Cryptocurrency is often a divisive subject. Its supporters tout its ability to reshape the global financial market, while skeptics express concerns about the potential for massive criminal enterprises. In an attempt to balance the exciting innovations made possible by cryptocurrency with the vulnerability to criminal activity, regulatory agencies have accelerated the pace of establishing policies to prevent fraud and money laundering from taking hold in the crypto market.
The fear of bad actors taking advantage of cryptocurrency as a means of committing a crime is based on reality. In 2021, criminals laundered $8.6 billion in cryptocurrency globally. While this number is dwarfed by the amount of money laundering that occurs with other currencies, like the dollar or Euro, it is nevertheless an indicator that there is a need to protect crypto investments and transactions.
Regulations for cryptocurrency in the United States are only now beginning to take shape. Although changes are expected in the future, it is important for every person who trades in digital assets to have a full understanding of what laws and standards are currently in place.
How is Cryptocurrency Defined in the U.S.?
Cryptocurrency does not have legal tender status in the U.S., but it is widely recognized as an important part of the American economy. Consumers who deal in cryptocurrencies should consider how their purchases, sales, and exchanges are treated by government agencies.
For tax purposes, the U.S. Internal Revenue Service (IRS) defines virtual currency as “a digital representation of value that functions as a medium of exchange, a unit of account, and/or a store of value.” Cryptocurrency is more specifically defined as a virtual currency that uses cryptography to secure transactions that are recorded on a blockchain or similar ledger. Cryptocurrency like Bitcoin that acts as a substitute for real currency, like the US dollar, is referred to as “convertible.”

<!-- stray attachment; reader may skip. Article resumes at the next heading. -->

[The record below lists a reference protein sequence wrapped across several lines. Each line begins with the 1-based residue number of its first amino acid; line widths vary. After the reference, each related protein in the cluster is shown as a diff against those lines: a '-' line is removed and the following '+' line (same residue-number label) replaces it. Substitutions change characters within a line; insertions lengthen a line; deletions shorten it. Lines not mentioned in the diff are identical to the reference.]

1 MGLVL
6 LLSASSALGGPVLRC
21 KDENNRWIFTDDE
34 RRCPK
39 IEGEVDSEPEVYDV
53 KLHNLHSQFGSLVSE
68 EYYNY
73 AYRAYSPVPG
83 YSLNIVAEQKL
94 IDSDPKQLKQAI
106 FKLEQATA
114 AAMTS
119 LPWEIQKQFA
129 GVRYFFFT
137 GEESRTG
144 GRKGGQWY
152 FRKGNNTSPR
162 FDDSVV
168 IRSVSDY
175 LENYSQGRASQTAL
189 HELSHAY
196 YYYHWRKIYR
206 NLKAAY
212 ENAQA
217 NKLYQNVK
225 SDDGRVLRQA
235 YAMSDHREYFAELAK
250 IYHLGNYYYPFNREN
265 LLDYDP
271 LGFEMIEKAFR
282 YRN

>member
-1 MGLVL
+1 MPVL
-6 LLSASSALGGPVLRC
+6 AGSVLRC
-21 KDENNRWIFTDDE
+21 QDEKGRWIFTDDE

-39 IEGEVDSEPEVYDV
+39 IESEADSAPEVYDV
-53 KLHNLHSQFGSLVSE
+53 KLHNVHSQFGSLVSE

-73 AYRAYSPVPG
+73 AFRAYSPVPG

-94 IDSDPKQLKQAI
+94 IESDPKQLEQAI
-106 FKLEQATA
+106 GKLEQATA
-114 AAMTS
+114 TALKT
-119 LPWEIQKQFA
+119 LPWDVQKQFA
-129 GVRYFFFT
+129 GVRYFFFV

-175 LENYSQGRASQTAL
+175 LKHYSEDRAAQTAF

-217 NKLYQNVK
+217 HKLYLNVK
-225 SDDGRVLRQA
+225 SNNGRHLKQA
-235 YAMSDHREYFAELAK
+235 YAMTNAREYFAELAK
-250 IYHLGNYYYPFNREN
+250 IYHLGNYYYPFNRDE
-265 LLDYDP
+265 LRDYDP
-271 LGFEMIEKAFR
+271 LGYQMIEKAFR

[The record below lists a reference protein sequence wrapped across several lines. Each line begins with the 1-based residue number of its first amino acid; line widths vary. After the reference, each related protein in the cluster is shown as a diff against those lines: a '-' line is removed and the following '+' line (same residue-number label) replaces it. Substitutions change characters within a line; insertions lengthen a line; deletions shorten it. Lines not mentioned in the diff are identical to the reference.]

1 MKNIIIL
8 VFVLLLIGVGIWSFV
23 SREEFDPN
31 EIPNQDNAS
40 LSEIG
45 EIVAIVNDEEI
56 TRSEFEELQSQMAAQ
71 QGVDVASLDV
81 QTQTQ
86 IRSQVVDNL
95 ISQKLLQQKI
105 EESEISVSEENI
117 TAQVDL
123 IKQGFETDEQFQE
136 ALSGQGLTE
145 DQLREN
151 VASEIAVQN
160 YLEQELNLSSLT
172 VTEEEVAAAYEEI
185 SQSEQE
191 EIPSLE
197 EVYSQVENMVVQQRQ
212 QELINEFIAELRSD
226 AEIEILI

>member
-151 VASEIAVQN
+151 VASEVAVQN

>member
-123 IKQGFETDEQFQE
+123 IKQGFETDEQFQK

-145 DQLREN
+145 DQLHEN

Although it is defined as currency, the IRS treats cryptocurrency as personal property, which means that it is subject to tax principles that apply to other forms of property, such as automobiles or real estate. Consequently, individuals who sell or exchange cryptocurrency often face tax liabilities.
What Cryptocurrency Regulations Are in Place in the U.S.?
With the increasing interest in cryptocurrency, U.S. regulatory agencies have taken steps to increase the protection of investors and reduce criminal activity. In fact, the investment in standardized cryptocurrency regulation has made the U.S. one of the most crypto-friendly economies in the world.
Many of the standards and guidelines that have been put into place are based on those created by the Financial Action Task Force (FATF), which is a global money laundering and terrorist financing watchdog. The FATF develops standards for anti-money laundering (AML) legislation for all forms of currency, including virtual and first published cryptocurrency AML guidance in 2014.
Based on the FATF’s guidelines, virtual asset service providers (VASPs) that sell or exchange cryptocurrency are responsible for implementing know-your-customer (KYC) checks and monitoring for suspicious activity. If they notice anything that they deem suspicious, VASPs must report it to the appropriate regulatory or law enforcement agency, such as the Financial Crimes Enforcement Network (FinCEN) in the U.S. In general, KYC programs contain three elements:
- A Customer Identification Program (CIP) that verifies the identity of a customer with personal information such as a legal name, date of birth, or address.